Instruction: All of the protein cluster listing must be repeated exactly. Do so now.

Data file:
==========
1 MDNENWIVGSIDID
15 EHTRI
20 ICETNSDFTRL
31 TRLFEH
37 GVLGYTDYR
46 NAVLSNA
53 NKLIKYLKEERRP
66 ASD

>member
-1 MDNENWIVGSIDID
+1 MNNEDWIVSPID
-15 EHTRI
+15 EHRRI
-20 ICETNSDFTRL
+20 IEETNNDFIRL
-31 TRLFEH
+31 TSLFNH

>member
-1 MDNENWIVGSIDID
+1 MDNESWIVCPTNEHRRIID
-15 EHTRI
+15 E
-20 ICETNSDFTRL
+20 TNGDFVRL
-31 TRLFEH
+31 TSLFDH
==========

1 MDNENWIVGSIDID
15 EHTRI
20 ICETNSDFTRL
31 TRLFEH
37 GVLGYTDYR
46 NAVLSNA
53 NKLIKYLKEERRP
66 ASD

>member
-1 MDNENWIVGSIDID
+1 MNNEDWIVSPID
-15 EHTRI
+15 EHRRI
-20 ICETNSDFTRL
+20 IEETNNDFIRL
-31 TRLFEH
+31 TSLFNH

>member
-1 MDNENWIVGSIDID
+1 MDNESWIVCPTNEHRRIID
-15 EHTRI
+15 E
-20 ICETNSDFTRL
+20 TNGDFVRL
-31 TRLFEH
+31 TSLFDH